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Time-resolved fluorescence anisotropy analysis.

Project description

Data analysis of time-resolved fluorescence anisotropy measurements (TRAMs).

TRAMs are state-of-the-art techniques that can be used to analyse protein function and interaction.

Why use TRAM techniques?

To measure molecule rotation speeds (e.g. protein size, structure, ligand binding).

To measure oligomerisation properties, via Foerster Resonance Energy Transfer (FRET) between two fluorescent molecules.

What is blitzcurve for?

  • fitting curves to experimental TRAM data
  • extracting useful fit parameters
  • comparing samples

How does the experiment work?

  • excitation of fluorescent molecules
  • measurement of the depolorisation of the emitted light (polarisation / anisotropy)
  • time-resolved methods: pulse excitation, and measurement of the change in anisotropy over time in nanoseconds

Analysis methods

  • appropriate fitting methods are still under development
  • current input: csv with anisotropy and time (ns) values
  • current fitting methods for anisotropy vs time
    • Savitzky Golay fit to all raw data
    • Exponential fit to initial decay data
    • Exponential fit to final decay data
  • key measured parameters:
    • r_inf (predicted anisotropy at an infinite range in time)
    • r_max (maximum anisotropy measured at any timepoint)

Installation

pip install blitzcurve
  • Blitzcurve should be compatable with Anaconda python 3.x or any scientific python package

Usage

import blitzcurve
# define data directory with csv files
data_dir = r"D:\data\20180229_TRdata"
# OPTIONAL: define which data files will be analysed
file_list = ["10nM-FGC1-2min_aniso.txt", "10nM-FGC2-2min_aniso.txt"]
# run blitzcurve function to fit curves to individual samples
blitzcurve.run_fit(data_dir, figs_to_plot=file_list)
# setup a dictionary to shorten long sample names
name_dict = {"10nM-FGC1-2min_aniso.txt": "FGC1", "10nM-FGC2-2min_aniso.txt": "FGC2", "10nM-FGC3-2min_aniso.txt": "FGC3"}
# run blitzcurve function to compare curves and parameters for multiple samples
blitzcurve.run_compare(data_dir, name_dict=name_dict)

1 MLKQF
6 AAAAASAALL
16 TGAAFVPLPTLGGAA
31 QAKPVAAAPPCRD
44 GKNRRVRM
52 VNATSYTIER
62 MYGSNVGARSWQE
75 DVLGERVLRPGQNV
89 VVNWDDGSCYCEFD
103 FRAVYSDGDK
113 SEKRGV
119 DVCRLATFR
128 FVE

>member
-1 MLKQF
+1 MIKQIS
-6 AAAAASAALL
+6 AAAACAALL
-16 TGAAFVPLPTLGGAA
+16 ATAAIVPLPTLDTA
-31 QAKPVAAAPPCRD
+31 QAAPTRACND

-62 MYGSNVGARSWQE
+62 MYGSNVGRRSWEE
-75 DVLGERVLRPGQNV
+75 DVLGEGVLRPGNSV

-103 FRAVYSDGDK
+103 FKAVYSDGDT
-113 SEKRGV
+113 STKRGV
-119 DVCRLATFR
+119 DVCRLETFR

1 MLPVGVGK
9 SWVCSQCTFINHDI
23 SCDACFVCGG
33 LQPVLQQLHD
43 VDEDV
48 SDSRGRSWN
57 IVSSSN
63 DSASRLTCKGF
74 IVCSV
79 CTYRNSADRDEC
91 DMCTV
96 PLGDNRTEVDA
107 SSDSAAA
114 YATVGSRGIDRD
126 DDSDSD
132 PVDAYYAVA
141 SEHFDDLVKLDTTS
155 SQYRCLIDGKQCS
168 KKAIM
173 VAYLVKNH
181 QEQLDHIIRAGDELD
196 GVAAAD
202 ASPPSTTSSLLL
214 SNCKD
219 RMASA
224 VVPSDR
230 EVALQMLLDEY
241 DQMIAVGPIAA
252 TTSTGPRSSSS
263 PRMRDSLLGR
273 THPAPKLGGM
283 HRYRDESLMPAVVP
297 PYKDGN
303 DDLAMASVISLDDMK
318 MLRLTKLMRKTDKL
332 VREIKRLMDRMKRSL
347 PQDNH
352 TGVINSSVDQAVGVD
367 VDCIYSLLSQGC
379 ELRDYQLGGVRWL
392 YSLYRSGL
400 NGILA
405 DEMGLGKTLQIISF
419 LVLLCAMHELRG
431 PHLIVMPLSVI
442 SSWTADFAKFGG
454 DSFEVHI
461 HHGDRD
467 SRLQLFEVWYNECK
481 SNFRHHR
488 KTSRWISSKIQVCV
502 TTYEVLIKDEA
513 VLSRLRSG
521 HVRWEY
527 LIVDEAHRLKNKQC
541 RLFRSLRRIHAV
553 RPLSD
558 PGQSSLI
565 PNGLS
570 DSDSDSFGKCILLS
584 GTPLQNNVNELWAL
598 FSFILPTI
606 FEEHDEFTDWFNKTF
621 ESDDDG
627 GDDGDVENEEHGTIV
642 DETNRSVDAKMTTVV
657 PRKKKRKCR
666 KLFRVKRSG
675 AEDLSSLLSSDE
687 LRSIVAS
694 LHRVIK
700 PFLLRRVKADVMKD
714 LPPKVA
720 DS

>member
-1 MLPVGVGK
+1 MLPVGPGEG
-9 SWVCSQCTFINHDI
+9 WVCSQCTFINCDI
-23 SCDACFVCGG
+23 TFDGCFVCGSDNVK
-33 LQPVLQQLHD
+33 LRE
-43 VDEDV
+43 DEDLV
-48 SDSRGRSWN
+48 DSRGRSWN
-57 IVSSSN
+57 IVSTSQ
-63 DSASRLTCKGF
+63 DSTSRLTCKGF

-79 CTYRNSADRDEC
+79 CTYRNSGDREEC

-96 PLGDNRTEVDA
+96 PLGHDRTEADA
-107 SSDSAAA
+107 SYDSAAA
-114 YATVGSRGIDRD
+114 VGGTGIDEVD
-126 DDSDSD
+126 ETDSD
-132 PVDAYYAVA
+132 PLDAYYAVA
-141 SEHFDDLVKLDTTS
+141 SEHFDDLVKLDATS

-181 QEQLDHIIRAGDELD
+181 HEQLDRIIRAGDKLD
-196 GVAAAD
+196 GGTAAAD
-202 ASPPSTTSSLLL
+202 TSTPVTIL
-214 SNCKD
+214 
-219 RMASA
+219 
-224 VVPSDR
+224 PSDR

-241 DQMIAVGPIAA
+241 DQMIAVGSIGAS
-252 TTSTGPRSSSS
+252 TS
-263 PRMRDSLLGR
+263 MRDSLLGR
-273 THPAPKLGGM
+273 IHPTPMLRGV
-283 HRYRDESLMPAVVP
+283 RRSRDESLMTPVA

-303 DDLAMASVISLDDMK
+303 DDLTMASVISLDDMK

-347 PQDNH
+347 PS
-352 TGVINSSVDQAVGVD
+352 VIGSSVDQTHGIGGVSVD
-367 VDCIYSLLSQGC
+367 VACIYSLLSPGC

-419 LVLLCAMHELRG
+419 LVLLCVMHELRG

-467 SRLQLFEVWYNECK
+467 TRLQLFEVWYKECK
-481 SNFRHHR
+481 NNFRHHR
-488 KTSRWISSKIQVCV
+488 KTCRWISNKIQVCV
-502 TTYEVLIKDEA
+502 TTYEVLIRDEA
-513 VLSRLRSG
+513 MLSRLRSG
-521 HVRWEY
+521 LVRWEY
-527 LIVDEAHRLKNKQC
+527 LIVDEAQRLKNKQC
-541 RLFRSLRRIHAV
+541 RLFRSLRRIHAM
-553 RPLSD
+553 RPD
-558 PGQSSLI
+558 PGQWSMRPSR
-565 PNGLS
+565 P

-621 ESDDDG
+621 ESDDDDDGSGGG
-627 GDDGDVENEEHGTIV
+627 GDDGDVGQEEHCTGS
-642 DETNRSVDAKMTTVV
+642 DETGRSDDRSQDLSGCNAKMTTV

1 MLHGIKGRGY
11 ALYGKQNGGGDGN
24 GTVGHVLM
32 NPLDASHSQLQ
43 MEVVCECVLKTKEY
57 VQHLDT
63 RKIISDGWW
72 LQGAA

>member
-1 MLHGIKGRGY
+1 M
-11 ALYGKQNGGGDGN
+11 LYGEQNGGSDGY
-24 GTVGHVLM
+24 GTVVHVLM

Contribute

Collaborators and pull requests are welcome. Send us an email.

License

This python package is released under the permissive MIT license.

Contact

Contact details are available at the staff pages of Mark Teese or Philipp Heckmeier within the Langosch lab of the Technical University of Munich.

https://raw.githubusercontent.com/teese/eccpy/master/docs/images/signac_seine_bei_samois.png

Examples

fit to obtain r_max

https://raw.githubusercontent.com/teese/blitzcurve/master/blitzcurve/images/aniso_savgol_fit.png

fit to obtain r_inf

https://raw.githubusercontent.com/teese/blitzcurve/master/blitzcurve/images/aniso_seg2_fit.png

barchart comparing r_max

https://raw.githubusercontent.com/teese/blitzcurve/master/blitzcurve/images/01_barchart_r_max.png

barchart comparing r_inf

https://raw.githubusercontent.com/teese/blitzcurve/master/blitzcurve/images/02_barchart_r_inf.png

linechart comparing fit to full data for three samples

https://raw.githubusercontent.com/teese/blitzcurve/master/blitzcurve/images/06_linechart_savgol.png

linechart comparing fit to r_inf for three samples

https://raw.githubusercontent.com/teese/blitzcurve/master/blitzcurve/images/08_linechart_seg2.png

Project details


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Filename, size & hash SHA256 hash help File type Python version Upload date
blitzcurve-0.0.2-py3-none-any.whl (11.4 kB) Copy SHA256 hash SHA256 Wheel py3 May 23, 2018
blitzcurve-0.0.2.tar.gz (9.5 kB) Copy SHA256 hash SHA256 Source None May 23, 2018

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